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Hi, I'm Mr Chan, and in this lesson, we're going to learn about equivalent fractions.

In order to understand equivalent fractions, it's really good to have a look at bar models.

So here we have a whole split up into five to create fifths, and we also have the same sized whole, split up into 10 to create 10ths.

So in our first example, if I think about one fifth, I would shade in one part of that whole to create one fifth, and to create an equivalent amount in the tenths fraction bar model, I would have to shade in two.

So this is why we can understand that one fifth is equivalent to two 10ths.

Let's have a look at another example.

Let's look at three fifths.

So I've shaded in three parts of that whole.

So, in order to shade in an equivalent amount in tenths fraction bar model, we would have to shade in six.

So in this example we can say that three fifths is equivalent to six tenths.

So here's a question for you to try.

Pause the video to complete the task, resume the video once you're finished.

Here are the answers for the first question.

You'll notice that for each part the equivalent fraction models have been drawn to be the same size.

So in part A, we can see that one half is equivalent to three sixths.

Part B, six ninths is equivalent to two thirds.

And in part C, two fifths is equivalent to eight 20ths.

So fraction bar models are a great way of finding equivalent fractions, but we don't always want to be drawing fraction bar models to find them, let's look at a more efficient way.

So if we look at what's happening with the numerator and denominators for these equivalent fractions, when we say three fifths is equivalent to six tenths, we notice that the numerator is getting multiplied by two, and the denominator is getting multiplied by two.

So three multiplied by two gets to six, five multiplied by two gets us 10.

Let's look at another example.

We have another equivalent fraction here, three fifths equaling nine 15ths.

Now, again, when we look at what's happening with the numerator and denominator numbers, we can see that they're getting multiplied by the same amount.

Another example.

Three fifths is equivalent to 12 20ths, we can see that using the fraction model, and again, we can notice that the numerator is getting multiplied by four, as is the denominator.

So one method to find equivalent fractions is by multiplying the numerator and denominator by the same amount.

Here's some questions for you to try.

Pause the video to complete your task, resume the video once you're finished.

Here are the answers.

So in this question, we've got to calculate the missing numbers for each of the equivalent fractions.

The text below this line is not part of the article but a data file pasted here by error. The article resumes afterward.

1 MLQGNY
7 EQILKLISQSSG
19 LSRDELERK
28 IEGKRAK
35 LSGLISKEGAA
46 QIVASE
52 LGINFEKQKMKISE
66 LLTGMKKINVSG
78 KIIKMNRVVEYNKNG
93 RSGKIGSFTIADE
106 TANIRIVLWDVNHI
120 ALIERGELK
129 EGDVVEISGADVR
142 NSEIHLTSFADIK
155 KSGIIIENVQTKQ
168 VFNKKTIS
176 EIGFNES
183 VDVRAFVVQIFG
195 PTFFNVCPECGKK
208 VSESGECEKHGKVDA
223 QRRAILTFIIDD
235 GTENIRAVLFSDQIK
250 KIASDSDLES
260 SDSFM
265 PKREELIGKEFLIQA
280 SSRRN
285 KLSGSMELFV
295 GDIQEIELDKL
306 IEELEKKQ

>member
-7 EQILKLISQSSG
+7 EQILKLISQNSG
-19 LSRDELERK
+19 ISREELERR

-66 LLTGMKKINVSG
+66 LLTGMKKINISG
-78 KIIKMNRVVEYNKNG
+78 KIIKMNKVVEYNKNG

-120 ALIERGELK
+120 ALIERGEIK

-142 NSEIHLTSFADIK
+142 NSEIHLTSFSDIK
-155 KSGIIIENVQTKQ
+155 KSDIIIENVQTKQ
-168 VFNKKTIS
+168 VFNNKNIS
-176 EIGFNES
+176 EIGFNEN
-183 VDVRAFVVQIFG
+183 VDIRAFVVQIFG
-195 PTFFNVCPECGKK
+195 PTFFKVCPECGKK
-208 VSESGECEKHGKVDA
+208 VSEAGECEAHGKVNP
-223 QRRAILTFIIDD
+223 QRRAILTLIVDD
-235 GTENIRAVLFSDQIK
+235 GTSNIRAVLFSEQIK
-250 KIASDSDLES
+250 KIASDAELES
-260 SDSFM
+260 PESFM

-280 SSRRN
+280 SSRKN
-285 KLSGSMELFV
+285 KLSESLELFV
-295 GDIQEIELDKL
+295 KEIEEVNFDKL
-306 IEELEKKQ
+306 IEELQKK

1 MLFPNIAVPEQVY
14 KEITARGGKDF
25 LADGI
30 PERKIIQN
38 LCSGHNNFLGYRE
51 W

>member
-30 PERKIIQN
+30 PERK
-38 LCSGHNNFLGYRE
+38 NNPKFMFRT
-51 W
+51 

So we need to figure out what we multiply either the numerator by or the denominator by in order to figure out the missing number.

So if we use question A as an example, we figure out that what we multiply four by to get to 12, well four multiplied by three gets me to 12, so if I do that for the numerator, one multiplied by three, we'll get to three.

Part D is a little bit more different than the other questions, however because these are equivalent fractions, we can think of the fraction with the missing number first.

That's equivalent to six ninths.

Thinking about that question in that order will help you with that question.

Hopefully you got that correct.

Here's another question for you to try.

Pause the video to complete your task, resume the video once you're finished.

Here are the answers.

In this question, we've got to figure out which cards are equivalent to six 20ths.

We see that there are five cards that are equivalent, so it might be better to look at why one third isn't the equivalent to six 20ths, and focus on that.

So, when we're comparing one third and six 20ths, well I could look at the numerator, one multiplied by six, would get me to six on the numerator, so let's try that with the denominator, three multiplied by six, would get me to 18, and we can see that 18 isn't the denominator for six 20ths.

Here's some questions for you to try.

Pause the video to complete the task, resume the video once you're finished.

Here are the answers.

In this question we're told all the fraction cards are equivalent, so we've got to figure out the values of A, B and C.

Intuitively, we try and work out the value of A first, however, that's probably a little bit more difficult than working out the value of C first, because we can see that the denominator 15 becomes 30 as an equivalent fraction, and that denominator is simply getting multiplied by two.

So we can figure out the value of C by multiplying the numerator 10 by two to give us an answer C equals 20.

Hopefully that's the way you started this question.

That's all for this lesson.

Thanks for watching.